Are you getting Tax Appeal FOMO? Watching charities across the sector launch beautiful campaigns and wishing it was you? It’s not too late.
The end of the financial year is arguably the most important date in the fundraising calendar. With the lure of a tax-deductible receipt providing value to prospective donors while the hard deadline of 30 June gives donors a clear time limit.
While tax write-offs are never the sole reason a person or company decides to give to a charity, the benefits of this aspect of giving should not be forgotten. After all most people would prefer to give $500 to their favourite charity to save them giving an extra few hundred dollars to the government.
Coincidently, the vast majority of charity budgets are based on the financial year. It’s usually around April and May you start to realise if you’re close to hitting your targets or getting very concerned that you won’t.
Often boards, directors and upper management are starting to ask that all important question ‘What else can we try?’. This article tries to answer that all important question. And, if you’re already doing it all? Fantastic! Let them know confidently you’ve dotted all your i’s and crossed all your t’s.
Let’s be clear, three weeks out from the end of June is not the time to create a big bells and whistles campaign. Instead try one of these ideas that many of our clients have seen success with:
1. Urgent ask
Do you have data? A social following? It may be as easy as an urgent ask. The trick here is to be clear, tangible, and provide a clear deadline. Asking for help isn’t weak, if you are at risk of not being able to provide services, say so.
“We are currently short $X to deliver Y, by Z deadline.. Without these funds we may not be able to deliver our services to those that desperately need it. Just $100 will help provide Y.. Donate today and help us raise $X by 30 June.”
Urgent asks aren’t something you can do often but work extremely well when they are genuine. For them to be successful, explain the problem you are facing and the consequences of inaction.
2. Crowdfunding campaign
Crowdfunding is based on the idea of many people conquering a common goal. Historically we’re talking about a group of likeminded people combining money to build a school in Mozambique (for example).
These days, charities are having huge success crowdfunding anything from new farm buildings (we all love the Edgar’s Mission case study, don’t we?), to services, and even new aid workers.
The key with Crowdfunding is to be transparent and tangible in what supporters’ donations can help deliver and to be visual in representing this to donors. Crowdfunding campaigns work best with a progress bar, a countdown timer and content being updated regularly. You want to create the feeling that ‘we’re all in this together!’.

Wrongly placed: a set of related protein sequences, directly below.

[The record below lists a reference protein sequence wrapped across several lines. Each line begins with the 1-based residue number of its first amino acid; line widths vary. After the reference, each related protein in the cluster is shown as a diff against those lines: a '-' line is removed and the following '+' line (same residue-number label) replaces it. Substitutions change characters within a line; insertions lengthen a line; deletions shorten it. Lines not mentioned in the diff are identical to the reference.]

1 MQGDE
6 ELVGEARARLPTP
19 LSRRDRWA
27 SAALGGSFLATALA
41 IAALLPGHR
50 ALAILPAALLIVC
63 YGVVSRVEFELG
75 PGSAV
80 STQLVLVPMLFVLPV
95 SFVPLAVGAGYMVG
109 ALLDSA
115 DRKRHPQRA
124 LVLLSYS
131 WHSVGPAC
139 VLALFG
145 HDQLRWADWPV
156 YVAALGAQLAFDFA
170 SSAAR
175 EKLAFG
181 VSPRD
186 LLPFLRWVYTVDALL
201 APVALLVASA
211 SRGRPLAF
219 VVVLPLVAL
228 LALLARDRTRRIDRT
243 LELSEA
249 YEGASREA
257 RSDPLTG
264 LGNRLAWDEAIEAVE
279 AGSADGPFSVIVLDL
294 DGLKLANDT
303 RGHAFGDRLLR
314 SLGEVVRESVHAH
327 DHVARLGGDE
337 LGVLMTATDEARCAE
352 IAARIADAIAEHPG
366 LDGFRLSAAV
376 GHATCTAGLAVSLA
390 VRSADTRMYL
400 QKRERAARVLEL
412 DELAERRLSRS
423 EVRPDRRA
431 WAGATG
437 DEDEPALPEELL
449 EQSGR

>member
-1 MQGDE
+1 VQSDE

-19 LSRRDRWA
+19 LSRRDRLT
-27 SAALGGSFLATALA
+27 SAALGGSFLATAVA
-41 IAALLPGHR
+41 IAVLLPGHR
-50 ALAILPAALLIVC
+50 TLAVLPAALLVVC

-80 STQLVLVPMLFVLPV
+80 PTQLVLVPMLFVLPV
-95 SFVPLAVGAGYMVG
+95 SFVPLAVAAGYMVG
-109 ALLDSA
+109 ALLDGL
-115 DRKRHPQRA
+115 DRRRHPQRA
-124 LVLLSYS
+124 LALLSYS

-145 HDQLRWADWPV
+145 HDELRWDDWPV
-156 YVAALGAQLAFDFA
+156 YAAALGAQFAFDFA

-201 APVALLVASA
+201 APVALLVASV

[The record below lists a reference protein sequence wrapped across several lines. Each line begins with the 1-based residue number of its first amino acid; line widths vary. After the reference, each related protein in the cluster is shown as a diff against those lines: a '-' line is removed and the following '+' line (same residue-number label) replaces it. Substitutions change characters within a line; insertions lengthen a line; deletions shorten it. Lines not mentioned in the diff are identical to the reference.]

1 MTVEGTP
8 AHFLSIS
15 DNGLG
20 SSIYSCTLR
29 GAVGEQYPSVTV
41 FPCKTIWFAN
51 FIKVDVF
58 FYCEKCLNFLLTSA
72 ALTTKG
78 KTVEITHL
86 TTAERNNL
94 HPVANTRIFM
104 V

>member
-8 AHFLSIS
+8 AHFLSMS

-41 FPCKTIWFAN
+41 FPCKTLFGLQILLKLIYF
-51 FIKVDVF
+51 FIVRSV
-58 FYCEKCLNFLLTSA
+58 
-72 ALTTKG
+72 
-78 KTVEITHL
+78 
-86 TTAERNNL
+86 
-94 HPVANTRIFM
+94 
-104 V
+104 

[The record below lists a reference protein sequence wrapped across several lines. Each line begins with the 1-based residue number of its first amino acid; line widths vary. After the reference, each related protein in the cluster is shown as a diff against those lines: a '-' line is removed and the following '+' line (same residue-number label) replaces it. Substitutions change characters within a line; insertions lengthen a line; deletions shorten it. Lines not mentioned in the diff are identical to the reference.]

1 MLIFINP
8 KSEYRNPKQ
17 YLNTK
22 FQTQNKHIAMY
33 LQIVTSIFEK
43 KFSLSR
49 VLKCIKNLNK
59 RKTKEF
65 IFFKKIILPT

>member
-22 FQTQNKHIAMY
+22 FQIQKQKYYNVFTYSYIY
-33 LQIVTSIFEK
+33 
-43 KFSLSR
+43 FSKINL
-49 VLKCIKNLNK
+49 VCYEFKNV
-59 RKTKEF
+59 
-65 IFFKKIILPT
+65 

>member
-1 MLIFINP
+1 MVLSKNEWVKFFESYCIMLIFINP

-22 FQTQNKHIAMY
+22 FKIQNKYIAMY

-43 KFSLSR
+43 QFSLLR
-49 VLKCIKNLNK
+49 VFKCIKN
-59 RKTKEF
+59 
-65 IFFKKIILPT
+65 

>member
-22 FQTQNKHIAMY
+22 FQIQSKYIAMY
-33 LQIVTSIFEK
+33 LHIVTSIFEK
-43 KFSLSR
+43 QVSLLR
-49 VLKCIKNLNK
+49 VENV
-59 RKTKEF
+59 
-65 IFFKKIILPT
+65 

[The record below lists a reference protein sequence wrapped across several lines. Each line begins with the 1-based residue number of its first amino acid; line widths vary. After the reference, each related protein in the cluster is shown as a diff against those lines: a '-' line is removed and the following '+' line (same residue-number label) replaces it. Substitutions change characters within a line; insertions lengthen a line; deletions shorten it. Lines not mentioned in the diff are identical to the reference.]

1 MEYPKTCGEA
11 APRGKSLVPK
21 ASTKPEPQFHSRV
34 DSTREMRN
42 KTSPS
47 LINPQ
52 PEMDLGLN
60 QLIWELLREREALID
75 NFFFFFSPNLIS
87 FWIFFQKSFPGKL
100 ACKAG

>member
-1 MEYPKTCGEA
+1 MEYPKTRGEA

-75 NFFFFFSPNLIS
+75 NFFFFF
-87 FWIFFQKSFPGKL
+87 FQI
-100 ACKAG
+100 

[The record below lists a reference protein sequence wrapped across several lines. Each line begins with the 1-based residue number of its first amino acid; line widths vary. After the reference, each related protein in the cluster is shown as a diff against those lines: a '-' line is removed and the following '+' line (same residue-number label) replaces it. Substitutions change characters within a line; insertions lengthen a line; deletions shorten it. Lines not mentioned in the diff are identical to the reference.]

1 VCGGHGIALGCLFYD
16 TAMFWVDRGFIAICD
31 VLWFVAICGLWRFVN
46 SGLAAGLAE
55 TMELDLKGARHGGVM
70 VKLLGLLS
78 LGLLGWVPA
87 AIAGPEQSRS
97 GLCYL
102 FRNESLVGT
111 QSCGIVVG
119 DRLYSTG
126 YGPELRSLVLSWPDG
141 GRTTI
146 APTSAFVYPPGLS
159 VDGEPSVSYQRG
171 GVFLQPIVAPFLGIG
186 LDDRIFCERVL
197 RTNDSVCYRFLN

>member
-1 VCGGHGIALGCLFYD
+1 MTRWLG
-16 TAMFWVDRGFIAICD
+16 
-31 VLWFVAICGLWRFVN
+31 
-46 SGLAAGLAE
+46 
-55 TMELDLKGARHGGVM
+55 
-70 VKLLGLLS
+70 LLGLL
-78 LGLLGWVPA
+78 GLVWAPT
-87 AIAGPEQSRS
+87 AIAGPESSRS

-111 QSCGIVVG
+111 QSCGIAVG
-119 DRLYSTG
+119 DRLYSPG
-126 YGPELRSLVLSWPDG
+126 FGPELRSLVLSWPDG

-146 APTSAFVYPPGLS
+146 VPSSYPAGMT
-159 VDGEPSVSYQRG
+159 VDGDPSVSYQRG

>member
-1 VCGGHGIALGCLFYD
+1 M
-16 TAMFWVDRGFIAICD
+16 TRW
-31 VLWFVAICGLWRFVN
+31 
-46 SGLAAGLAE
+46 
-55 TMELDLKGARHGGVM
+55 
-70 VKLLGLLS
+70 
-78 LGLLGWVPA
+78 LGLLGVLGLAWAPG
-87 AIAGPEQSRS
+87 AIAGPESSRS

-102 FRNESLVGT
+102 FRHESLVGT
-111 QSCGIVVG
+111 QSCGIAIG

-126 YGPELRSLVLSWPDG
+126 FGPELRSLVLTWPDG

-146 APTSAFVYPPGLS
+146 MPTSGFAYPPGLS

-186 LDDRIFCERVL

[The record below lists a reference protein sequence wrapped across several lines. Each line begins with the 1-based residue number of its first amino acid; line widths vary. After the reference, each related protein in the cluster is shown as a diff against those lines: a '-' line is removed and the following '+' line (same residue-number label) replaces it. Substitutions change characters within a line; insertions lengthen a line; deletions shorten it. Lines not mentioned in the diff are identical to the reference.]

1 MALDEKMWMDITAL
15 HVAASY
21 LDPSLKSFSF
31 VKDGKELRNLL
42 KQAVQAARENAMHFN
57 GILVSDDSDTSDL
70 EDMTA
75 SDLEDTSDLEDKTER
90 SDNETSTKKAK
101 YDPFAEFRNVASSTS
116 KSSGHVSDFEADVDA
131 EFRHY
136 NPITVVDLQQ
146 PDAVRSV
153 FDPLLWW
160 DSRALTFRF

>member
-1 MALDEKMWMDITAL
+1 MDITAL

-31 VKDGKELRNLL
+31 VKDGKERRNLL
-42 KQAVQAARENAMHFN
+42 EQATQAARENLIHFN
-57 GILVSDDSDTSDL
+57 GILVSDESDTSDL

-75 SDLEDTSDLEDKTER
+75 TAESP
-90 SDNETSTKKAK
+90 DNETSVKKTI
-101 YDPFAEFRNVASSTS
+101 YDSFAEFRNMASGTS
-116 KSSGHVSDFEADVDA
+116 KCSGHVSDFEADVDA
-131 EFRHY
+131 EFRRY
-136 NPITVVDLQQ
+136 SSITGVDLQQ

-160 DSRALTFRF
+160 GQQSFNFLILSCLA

3. Short but bold mini campaign
Tax time is a crowded time of year when it comes to fundraising, so you need to be bold. Why do supporters value your organisation and how you can communicate that while getting cut through?
Focus on imagery that will stand out and remain consistent, this isn’t the time for 10 variations or photos. Choose one hero image.
Make your call-to-action (CTA) clear and ask for ONE thing. Often charities get unstuck when their CTA sounds more like a shopping list than an ask.
Choose your marketing tools. Many tools are what we consider ‘top of funnel’ and are great for building awareness. If you don’t have 6 weeks to remarket to these people you’re likely wasting money. Focus on your existing data with a smaller budget to reach lookalike audiences through tools like social media.
Final tips when running a last minute tax appeal:
1. Focus on your existing relationships
Donor acquisition takes time, time that you unfortunately don’t have with 3 weeks before June 30. Therefore it’s going to be more effective for you to focus on the people you already have relationships with. Look at your email lists, your social following, and if you get good visits to your website, add relevant info there. We recommend a split of 80/20, with 80% of your time and budget focused on existing data.
2. Reach out to lapsed donors
Lapsed donors have previously had a relationship with you so it’s often easier to reactivate lapsed donors than acquire new ones. In saying that, be sure to use your segmentation, looking for those that have given in the last 12-24months.
3. Take a multi-channel approach
When time is not on your side it’s important to spread awareness by making use of all your different channels. Send an email, SMS, post on your socials. This will ensure you reach as many of your donors as possible, and by using consistent messaging, the repetition of message will help your donors remember you and further encourage them to donate.
There is still plenty you can do, whether your charity is big or small. With most revenue coming in the last three weeks in June, it’s not too late.
Best of all, GiveEasy can help you set up your donation pages and SMS while providing input on best practice to have you set up within an hour.